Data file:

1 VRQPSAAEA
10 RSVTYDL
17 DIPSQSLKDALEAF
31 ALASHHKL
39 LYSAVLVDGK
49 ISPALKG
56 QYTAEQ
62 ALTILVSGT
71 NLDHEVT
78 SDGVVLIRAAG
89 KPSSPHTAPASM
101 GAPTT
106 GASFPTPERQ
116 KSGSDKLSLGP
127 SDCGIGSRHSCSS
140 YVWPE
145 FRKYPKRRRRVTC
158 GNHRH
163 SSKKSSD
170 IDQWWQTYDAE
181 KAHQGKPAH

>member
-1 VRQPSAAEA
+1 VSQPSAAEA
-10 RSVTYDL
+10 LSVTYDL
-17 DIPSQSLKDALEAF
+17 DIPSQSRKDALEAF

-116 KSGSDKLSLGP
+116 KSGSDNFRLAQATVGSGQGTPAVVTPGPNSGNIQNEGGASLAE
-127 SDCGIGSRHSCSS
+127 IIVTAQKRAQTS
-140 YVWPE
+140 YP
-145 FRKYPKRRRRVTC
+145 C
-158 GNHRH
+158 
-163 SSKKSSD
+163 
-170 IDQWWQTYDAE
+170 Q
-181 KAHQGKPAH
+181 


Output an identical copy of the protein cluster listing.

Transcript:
1 VRQPSAAEA
10 RSVTYDL
17 DIPSQSLKDALEAF
31 ALASHHKL
39 LYSAVLVDGK
49 ISPALKG
56 QYTAEQ
62 ALTILVSGT
71 NLDHEVT
78 SDGVVLIRAAG
89 KPSSPHTAPASM
101 GAPTT
106 GASFPTPERQ
116 KSGSDKLSLGP
127 SDCGIGSRHSCSS
140 YVWPE
145 FRKYPKRRRRVTC
158 GNHRH
163 SSKKSSD
170 IDQWWQTYDAE
181 KAHQGKPAH

>member
-1 VRQPSAAEA
+1 VSQPSAAEA
-10 RSVTYDL
+10 LSVTYDL
-17 DIPSQSLKDALEAF
+17 DIPSQSRKDALEAF

-116 KSGSDKLSLGP
+116 KSGSDNFRLAQATVGSGQGTPAVVTPGPNSGNIQNEGGASLAE
-127 SDCGIGSRHSCSS
+127 IIVTAQKRAQTS
-140 YVWPE
+140 YP
-145 FRKYPKRRRRVTC
+145 C
-158 GNHRH
+158 
-163 SSKKSSD
+163 
-170 IDQWWQTYDAE
+170 Q
-181 KAHQGKPAH
+181 